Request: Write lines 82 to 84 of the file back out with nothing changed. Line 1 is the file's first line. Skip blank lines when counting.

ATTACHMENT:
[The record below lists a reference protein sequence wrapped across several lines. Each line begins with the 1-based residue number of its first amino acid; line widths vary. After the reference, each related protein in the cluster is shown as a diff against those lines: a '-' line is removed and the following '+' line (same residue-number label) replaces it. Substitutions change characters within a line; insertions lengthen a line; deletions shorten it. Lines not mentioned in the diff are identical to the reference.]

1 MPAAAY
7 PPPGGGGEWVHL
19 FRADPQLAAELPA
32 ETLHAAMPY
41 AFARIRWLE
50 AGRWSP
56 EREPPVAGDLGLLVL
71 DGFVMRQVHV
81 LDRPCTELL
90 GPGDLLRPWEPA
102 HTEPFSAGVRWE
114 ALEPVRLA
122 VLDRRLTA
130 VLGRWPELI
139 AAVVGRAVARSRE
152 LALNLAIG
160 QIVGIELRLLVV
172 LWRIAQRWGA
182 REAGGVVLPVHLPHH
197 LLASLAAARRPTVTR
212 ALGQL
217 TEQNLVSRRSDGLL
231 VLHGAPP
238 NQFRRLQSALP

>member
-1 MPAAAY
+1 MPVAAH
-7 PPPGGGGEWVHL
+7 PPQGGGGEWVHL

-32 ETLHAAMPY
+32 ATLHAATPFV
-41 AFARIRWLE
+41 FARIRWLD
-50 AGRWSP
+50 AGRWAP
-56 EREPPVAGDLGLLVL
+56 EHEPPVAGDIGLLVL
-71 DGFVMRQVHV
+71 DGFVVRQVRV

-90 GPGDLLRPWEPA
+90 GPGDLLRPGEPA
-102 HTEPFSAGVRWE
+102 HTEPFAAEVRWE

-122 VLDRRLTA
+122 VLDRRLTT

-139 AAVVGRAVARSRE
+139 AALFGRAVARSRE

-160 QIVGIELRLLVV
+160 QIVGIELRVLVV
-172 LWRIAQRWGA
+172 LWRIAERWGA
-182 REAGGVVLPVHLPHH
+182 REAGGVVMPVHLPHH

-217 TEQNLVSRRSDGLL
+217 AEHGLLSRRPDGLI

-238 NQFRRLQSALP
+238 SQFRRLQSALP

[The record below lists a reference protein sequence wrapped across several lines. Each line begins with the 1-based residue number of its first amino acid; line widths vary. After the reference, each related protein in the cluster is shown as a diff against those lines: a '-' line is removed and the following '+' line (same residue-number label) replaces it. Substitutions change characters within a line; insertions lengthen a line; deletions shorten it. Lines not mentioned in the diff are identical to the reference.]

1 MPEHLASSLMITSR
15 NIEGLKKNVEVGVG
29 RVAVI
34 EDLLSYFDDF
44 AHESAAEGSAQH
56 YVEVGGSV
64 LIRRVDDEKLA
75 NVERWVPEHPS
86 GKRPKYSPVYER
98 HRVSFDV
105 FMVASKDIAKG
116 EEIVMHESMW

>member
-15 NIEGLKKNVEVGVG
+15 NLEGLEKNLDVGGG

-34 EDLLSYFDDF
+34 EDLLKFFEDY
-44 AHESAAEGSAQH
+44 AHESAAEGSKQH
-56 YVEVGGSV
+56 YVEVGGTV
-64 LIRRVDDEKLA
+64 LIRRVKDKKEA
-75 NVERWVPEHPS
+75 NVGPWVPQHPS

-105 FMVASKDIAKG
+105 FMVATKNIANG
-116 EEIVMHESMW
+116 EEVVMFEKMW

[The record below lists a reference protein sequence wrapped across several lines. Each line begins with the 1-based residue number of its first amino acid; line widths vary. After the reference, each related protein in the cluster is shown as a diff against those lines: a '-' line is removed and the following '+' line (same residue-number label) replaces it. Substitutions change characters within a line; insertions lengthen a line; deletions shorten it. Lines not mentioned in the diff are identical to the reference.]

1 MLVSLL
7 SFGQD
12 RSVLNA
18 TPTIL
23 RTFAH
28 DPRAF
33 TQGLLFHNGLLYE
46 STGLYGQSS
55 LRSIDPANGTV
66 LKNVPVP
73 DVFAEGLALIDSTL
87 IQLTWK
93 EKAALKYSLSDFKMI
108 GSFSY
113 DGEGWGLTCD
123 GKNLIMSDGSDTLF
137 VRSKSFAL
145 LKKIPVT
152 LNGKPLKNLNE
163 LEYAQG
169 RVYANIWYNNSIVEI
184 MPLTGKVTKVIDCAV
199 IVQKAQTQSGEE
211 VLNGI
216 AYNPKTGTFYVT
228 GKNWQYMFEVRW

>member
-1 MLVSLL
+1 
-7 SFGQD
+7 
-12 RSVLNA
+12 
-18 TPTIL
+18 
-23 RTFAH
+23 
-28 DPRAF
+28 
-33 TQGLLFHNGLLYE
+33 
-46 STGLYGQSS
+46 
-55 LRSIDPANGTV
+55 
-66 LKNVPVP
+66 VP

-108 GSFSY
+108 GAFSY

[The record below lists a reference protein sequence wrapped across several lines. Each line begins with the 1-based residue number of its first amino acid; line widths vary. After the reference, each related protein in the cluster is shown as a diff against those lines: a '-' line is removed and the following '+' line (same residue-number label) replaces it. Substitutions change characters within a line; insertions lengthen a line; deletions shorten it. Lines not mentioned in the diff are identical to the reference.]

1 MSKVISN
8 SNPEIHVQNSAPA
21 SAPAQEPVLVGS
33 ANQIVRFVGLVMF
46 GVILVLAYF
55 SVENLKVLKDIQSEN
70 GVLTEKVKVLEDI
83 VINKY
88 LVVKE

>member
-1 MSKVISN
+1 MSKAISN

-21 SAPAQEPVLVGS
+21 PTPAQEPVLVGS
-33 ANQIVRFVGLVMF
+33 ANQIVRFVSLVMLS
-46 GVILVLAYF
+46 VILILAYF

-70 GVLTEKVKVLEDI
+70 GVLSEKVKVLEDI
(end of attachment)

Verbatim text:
+64 LIRRVKDKKEA
-75 NVERWVPEHPS
+75 NVGPWVPQHPS